Toggle Commented Mar 16, 2016 on Engaging With Photographs at The Online Photographer
"So, is it fair to conclude that you choose convenience over quality?" That's kind of like asking a father if he chooses money over family because he works 40 hours a week. I presume Mike's answer would be that he chooses a compromise between convenience and quality that suits his needs; not one over the other. And furthermore, the point of the article is that, depending on your needs, convenience factors might be significant contributors to quality.
I mentioned in my earlier post that this would be a task that I'd have to do over time. But there is one photo that, every time I look at it, makes me wish I had a print of it. I'm not even sure it would make it into my top 5, but it's the one that comes to mind right now. It's by Jay Maisel:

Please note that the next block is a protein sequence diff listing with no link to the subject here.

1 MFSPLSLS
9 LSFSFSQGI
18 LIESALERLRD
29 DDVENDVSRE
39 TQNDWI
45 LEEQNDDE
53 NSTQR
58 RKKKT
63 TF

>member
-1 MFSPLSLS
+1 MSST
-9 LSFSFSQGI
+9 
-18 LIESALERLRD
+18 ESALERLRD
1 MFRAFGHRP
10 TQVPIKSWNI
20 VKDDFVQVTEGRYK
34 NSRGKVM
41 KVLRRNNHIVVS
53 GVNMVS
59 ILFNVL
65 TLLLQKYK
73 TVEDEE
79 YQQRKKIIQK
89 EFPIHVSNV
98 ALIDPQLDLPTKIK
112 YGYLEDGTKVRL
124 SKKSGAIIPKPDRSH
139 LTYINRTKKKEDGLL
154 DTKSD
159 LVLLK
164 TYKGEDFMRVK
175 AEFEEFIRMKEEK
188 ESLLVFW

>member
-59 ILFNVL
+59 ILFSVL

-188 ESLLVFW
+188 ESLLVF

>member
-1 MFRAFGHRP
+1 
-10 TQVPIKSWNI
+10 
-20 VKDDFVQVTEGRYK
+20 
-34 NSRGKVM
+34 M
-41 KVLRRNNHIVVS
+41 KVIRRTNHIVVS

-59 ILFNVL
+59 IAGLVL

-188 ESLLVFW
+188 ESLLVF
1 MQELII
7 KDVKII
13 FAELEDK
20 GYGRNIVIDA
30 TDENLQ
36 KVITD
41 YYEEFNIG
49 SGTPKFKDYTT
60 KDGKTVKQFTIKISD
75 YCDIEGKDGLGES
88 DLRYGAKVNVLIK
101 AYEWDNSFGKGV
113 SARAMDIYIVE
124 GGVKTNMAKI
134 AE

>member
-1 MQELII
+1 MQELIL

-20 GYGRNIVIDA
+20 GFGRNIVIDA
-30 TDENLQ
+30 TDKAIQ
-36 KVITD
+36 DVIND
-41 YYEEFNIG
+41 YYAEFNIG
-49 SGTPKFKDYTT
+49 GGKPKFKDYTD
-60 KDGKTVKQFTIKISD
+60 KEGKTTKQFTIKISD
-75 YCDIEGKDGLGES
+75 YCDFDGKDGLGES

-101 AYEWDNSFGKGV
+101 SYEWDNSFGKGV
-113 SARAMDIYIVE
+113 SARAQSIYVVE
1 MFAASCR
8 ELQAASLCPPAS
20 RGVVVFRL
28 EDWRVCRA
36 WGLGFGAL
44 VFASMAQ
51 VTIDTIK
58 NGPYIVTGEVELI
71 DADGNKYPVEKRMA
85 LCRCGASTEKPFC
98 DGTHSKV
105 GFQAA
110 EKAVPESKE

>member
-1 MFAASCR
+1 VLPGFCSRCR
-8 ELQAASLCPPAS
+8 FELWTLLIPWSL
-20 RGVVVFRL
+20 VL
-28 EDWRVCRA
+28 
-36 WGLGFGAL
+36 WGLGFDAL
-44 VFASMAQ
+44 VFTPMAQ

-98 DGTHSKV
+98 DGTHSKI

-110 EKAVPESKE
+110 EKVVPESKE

You didn't mention heating or cooling. I can see photographs getting ruined in short order between humid summer heat and dry winter cold.
One of the things I love about this blog: I'm on the fence about ordering this book. But I'm likely to order a book by Peter Beard now that I've done a little digging after reading Zack S' comment. I'll sometimes revisit a post a couple times over the course of a few days to see if any new comments have been added.
Toggle Commented Feb 17, 2016 on Exclusive Book Offer at The Online Photographer